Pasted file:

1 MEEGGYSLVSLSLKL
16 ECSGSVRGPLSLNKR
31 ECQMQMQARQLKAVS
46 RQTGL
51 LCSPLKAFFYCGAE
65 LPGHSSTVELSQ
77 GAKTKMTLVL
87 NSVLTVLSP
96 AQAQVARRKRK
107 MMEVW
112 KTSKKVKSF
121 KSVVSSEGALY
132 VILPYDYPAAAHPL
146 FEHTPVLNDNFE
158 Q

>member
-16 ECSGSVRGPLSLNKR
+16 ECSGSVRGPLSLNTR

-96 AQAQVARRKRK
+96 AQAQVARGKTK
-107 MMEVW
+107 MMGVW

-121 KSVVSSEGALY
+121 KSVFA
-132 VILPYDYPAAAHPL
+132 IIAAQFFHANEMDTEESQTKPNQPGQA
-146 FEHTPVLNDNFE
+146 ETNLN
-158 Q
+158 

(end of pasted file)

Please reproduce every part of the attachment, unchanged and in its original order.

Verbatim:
1 MEEGGYSLVSLSLKL
16 ECSGSVRGPLSLNKR
31 ECQMQMQARQLKAVS
46 RQTGL
51 LCSPLKAFFYCGAE
65 LPGHSSTVELSQ
77 GAKTKMTLVL
87 NSVLTVLSP
96 AQAQVARRKRK
107 MMEVW
112 KTSKKVKSF
121 KSVVSSEGALY
132 VILPYDYPAAAHPL
146 FEHTPVLNDNFE
158 Q

>member
-16 ECSGSVRGPLSLNKR
+16 ECSGSVRGPLSLNTR

-96 AQAQVARRKRK
+96 AQAQVARGKTK
-107 MMEVW
+107 MMGVW

-121 KSVVSSEGALY
+121 KSVFA
-132 VILPYDYPAAAHPL
+132 IIAAQFFHANEMDTEESQTKPNQPGQA
-146 FEHTPVLNDNFE
+146 ETNLN
-158 Q
+158 